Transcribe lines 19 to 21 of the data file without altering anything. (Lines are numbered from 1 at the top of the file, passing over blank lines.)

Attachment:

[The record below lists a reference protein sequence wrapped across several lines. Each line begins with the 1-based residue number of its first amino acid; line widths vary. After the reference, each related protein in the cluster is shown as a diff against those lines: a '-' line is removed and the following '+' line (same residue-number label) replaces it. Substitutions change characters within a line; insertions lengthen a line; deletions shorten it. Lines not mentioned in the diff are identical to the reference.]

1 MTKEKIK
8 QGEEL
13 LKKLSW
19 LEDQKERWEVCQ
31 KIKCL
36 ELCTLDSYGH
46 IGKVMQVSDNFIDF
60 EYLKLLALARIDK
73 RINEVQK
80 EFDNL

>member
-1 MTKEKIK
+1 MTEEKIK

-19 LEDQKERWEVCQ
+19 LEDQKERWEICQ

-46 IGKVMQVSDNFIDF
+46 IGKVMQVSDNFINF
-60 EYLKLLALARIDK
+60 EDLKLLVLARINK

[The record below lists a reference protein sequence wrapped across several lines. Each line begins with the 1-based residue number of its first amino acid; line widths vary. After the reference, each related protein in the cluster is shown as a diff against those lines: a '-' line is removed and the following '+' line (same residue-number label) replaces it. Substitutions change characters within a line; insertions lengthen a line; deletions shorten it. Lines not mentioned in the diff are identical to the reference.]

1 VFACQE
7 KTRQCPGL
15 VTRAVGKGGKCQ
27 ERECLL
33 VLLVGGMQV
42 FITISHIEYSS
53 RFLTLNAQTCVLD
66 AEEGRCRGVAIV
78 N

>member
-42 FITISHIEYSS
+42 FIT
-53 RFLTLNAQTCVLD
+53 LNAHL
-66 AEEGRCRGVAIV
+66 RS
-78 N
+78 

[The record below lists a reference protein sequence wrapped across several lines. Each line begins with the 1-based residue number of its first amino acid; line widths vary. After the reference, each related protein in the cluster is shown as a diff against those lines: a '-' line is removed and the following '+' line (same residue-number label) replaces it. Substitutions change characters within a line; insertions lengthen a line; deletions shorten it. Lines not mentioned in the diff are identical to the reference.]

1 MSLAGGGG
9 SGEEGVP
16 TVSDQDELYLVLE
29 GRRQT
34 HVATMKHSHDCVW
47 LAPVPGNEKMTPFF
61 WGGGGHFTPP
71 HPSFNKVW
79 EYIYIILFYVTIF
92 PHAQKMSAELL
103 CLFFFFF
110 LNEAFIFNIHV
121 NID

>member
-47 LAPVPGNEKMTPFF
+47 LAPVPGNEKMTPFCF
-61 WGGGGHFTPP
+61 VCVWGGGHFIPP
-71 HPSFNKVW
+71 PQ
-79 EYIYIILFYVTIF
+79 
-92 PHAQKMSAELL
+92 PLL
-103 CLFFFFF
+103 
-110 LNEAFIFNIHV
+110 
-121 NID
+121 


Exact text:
-60 EYLKLLALARIDK
+60 EDLKLLVLARINK

[The record below lists a reference protein sequence wrapped across several lines. Each line begins with the 1-based residue number of its first amino acid; line widths vary. After the reference, each related protein in the cluster is shown as a diff against those lines: a '-' line is removed and the following '+' line (same residue-number label) replaces it. Substitutions change characters within a line; insertions lengthen a line; deletions shorten it. Lines not mentioned in the diff are identical to the reference.]